Loaf of Bread

The ball spurted out of Adam’s hand like a greased coconut and went bouncing away from both him and the horde of eighth graders chasing him. The rules of Smear the Queer were pretty simple, pick up the ball and run from everyone else who was trying to catch and tackle you. The ball scooted and bounced in the unpredictable way that only a football can and eventually jumped right into the hands of a streaking Dave, the teams star running back. Even in dogged chase I could see the twinkle in Dave’s eye, this was his domain, carrying the ball, dodging slower and less athletic kids and making them look foolish in their attempts to tackle him. He immediately switched the ball to his right hand, palming it like a basketball ready to race by would be tacklers, fake them into falling on their faces in humiliation. “GODAMMIT DAVE! DON’T CARRY THE BALL LIKE THAT! YOU’RE GOING TO FUMBLE IT! WHO DO YOU THINK YOU ARE WALTER PAYTON?!?!”

Coach Dody was a youth town football lifer, long brown hair under a painters cap with overalls and a handle bar mustache. No one knew much about Coach Dody’s family or career but we all knew he was a pillar of football passion. He somehow cobbled together the equipment for a team of elementary school kids to field a football team. Our equipment room was the attic of an old town church where we go each year to fight over the coolest helmets and newest shoulder pads. When it was too dark to practice at the field he had found for us we would move to a small strip of grass between a parking lot and a tennis court so we could steal the light from both and eak out a chilly and truncated practice. Coach Dody was a a forgiving and imaginative coach, he could see what might become of your chubby childish body and always gave encouraging yet stern advice to stear you towards your football destiny. Even a game as stupid, pointless and offensive as Smear the Queer didn’t escape his watchful eye. Seeing one of his best players holding the ball so nonchalantly, without a care for the game altering mistake of fumbling, was infuriating for the coach. It was even more infuriating because the best running back in football, Walter Payton, was so smooth and talented and fundamentally sound but insisted on carrying the ball in one hand, like a loaf of bread.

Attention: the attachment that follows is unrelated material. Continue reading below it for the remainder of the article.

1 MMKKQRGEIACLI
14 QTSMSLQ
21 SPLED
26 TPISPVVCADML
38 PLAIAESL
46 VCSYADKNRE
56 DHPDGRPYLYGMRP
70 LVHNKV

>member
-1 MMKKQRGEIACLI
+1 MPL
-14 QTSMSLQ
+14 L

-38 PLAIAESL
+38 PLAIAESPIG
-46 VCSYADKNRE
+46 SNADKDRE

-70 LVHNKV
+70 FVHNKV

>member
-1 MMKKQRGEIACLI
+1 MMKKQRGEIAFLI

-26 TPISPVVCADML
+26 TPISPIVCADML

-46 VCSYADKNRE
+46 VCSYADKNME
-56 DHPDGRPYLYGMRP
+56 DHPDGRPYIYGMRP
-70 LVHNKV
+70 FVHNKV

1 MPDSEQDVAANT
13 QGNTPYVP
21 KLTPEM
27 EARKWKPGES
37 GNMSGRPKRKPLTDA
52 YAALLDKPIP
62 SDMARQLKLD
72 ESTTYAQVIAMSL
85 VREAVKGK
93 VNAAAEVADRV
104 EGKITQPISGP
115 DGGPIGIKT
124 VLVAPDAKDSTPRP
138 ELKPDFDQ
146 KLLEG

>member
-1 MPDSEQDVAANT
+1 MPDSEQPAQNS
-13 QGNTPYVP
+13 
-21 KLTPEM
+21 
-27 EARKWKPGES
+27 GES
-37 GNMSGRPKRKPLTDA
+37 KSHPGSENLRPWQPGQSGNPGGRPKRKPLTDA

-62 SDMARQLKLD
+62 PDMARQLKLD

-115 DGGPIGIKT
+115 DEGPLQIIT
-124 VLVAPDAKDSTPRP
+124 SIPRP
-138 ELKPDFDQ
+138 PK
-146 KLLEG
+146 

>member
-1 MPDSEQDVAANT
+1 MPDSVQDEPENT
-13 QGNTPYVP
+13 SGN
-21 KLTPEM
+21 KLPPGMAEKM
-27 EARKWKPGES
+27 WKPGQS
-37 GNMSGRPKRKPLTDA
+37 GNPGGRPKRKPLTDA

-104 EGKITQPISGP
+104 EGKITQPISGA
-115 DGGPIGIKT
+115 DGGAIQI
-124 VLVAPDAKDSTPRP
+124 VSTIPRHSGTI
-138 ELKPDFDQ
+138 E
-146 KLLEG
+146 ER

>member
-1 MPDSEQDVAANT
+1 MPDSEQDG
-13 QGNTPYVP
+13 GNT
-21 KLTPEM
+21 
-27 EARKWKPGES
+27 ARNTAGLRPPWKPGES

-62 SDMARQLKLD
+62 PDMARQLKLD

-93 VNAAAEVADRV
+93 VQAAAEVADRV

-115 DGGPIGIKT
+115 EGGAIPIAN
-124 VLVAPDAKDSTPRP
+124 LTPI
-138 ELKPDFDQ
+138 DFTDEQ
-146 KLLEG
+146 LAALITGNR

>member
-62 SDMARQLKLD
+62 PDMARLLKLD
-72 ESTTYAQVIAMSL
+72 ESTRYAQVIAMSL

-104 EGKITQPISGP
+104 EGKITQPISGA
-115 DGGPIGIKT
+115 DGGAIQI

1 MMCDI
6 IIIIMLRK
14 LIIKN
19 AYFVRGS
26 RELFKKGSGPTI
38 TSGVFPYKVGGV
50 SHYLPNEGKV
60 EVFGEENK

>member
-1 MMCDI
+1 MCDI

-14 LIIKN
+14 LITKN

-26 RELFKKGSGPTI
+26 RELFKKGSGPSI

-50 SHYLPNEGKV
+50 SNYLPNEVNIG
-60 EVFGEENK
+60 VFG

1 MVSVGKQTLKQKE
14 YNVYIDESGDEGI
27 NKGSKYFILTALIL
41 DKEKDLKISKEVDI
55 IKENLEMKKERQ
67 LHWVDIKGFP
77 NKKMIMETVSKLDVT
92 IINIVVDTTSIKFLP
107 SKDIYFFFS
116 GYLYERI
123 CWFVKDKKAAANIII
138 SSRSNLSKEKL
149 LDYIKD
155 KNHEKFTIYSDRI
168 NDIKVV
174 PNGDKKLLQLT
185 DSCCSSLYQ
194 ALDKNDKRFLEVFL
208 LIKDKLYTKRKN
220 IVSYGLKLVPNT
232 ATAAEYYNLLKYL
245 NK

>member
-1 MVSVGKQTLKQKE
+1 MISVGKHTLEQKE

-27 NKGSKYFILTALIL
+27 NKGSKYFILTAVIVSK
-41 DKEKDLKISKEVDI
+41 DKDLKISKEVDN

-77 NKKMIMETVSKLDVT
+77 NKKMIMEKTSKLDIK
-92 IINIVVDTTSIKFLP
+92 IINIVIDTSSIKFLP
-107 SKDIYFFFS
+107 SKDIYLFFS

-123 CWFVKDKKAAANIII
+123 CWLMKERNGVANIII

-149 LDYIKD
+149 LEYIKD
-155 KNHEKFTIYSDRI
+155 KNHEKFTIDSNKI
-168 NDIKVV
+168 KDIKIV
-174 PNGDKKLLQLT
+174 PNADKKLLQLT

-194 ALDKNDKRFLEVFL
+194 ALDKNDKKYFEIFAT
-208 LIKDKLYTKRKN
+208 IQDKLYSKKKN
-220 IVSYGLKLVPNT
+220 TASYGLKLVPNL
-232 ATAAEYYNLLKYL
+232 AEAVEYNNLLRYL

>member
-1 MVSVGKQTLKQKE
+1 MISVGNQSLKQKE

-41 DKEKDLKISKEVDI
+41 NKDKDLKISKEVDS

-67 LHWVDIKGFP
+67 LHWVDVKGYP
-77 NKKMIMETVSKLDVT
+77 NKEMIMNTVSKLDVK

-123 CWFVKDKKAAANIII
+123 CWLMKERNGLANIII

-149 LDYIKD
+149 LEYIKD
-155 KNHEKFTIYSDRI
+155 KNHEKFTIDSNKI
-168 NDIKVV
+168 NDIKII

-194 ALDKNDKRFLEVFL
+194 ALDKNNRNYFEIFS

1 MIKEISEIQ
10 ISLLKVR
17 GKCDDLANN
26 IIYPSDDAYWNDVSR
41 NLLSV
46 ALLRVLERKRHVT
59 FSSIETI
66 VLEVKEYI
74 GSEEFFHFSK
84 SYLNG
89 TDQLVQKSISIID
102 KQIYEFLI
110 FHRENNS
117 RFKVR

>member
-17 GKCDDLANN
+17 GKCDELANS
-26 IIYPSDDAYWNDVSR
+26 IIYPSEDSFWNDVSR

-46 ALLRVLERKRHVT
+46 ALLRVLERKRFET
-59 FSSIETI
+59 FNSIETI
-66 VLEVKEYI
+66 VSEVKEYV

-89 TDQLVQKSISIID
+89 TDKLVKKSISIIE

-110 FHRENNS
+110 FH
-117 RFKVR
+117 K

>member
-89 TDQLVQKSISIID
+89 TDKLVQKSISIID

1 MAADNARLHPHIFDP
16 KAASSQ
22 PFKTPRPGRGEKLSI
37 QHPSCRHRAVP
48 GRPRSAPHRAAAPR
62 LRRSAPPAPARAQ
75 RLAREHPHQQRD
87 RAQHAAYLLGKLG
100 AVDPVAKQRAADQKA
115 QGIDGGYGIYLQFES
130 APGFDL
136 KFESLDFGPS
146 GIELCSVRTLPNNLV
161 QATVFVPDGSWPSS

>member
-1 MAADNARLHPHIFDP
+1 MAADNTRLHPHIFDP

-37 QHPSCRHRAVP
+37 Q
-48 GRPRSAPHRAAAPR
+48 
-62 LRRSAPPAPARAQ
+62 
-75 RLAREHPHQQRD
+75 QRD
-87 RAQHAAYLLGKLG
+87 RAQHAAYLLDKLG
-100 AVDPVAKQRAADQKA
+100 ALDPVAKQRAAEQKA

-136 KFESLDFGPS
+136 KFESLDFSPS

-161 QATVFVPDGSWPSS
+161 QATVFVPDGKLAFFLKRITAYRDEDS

Running backs stopped looking like Walter Payton pretty much immediately after Walter Payton retired. Sweetness as he was known was thin and proportioned. He moved fluidly and was both fast in the open field and quick in small spaces. Payton could leap both teams entirely for a touchdown but he was also a vicious blocker. It was if the modern game couldn’t find enough Walter Paytons so they split him in two people and exaggerated both sides of him. The position of one Walter Payton is now played by a hulking bruiser who can block and ram through the line of scrimmage and much smaller stockier man who is quick and can catch. Despite all of Payton’s grace and power on the football field his lasting legacy for kids all over the country was his habit of holding the ball out from his body, in one hand. Kids all over emulated him with disastrous results. Unless your hands were as large and strong as Walter’s there was a great chance of someone slapping the ball away from you as it wasn’t protected in the crook of your arm, tucked and safe from slapping hands.

That was probably the hardest lesson that sports and Walter Payton taught us all, that at a certain point an athlete becomes so good at his chosen sport that the normal rules of fundamental football no longer apply to him like they do to the rest of us. Something as simple as carrying the football, tucking into your elbow to prevent fumbling it away to the other team was an afterthought to a football immortal like Walter Payton. And even the best player on a very good kids town league football team couldn’t escape this harsh reality. It was Coach Dody’s job to drill this into our heads – “Who do you think you are?? Walter Payton?!?”